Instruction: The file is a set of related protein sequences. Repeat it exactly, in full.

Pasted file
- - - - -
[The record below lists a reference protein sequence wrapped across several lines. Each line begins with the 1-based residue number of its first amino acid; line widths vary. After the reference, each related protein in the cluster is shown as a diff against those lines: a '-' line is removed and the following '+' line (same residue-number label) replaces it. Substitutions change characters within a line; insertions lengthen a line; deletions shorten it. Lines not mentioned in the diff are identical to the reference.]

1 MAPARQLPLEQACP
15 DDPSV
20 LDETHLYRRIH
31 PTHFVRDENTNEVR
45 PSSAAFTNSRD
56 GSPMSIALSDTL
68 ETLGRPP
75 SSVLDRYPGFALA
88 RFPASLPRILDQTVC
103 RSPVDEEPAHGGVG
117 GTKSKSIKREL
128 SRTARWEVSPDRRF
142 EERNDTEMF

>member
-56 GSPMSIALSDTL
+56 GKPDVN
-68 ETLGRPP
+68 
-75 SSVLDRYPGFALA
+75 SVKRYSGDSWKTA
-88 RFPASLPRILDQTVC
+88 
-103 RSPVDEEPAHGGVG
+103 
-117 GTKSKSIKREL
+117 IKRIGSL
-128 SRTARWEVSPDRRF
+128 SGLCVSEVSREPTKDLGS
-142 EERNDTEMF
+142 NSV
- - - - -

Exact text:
[The record below lists a reference protein sequence wrapped across several lines. Each line begins with the 1-based residue number of its first amino acid; line widths vary. After the reference, each related protein in the cluster is shown as a diff against those lines: a '-' line is removed and the following '+' line (same residue-number label) replaces it. Substitutions change characters within a line; insertions lengthen a line; deletions shorten it. Lines not mentioned in the diff are identical to the reference.]

1 MAPARQLPLEQACP
15 DDPSV
20 LDETHLYRRIH
31 PTHFVRDENTNEVR
45 PSSAAFTNSRD
56 GSPMSIALSDTL
68 ETLGRPP
75 SSVLDRYPGFALA
88 RFPASLPRILDQTVC
103 RSPVDEEPAHGGVG
117 GTKSKSIKREL
128 SRTARWEVSPDRRF
142 EERNDTEMF

>member
-56 GSPMSIALSDTL
+56 GKPDVN
-68 ETLGRPP
+68 
-75 SSVLDRYPGFALA
+75 SVKRYSGDSWKTA
-88 RFPASLPRILDQTVC
+88 
-103 RSPVDEEPAHGGVG
+103 
-117 GTKSKSIKREL
+117 IKRIGSL
-128 SRTARWEVSPDRRF
+128 SGLCVSEVSREPTKDLGS
-142 EERNDTEMF
+142 NSV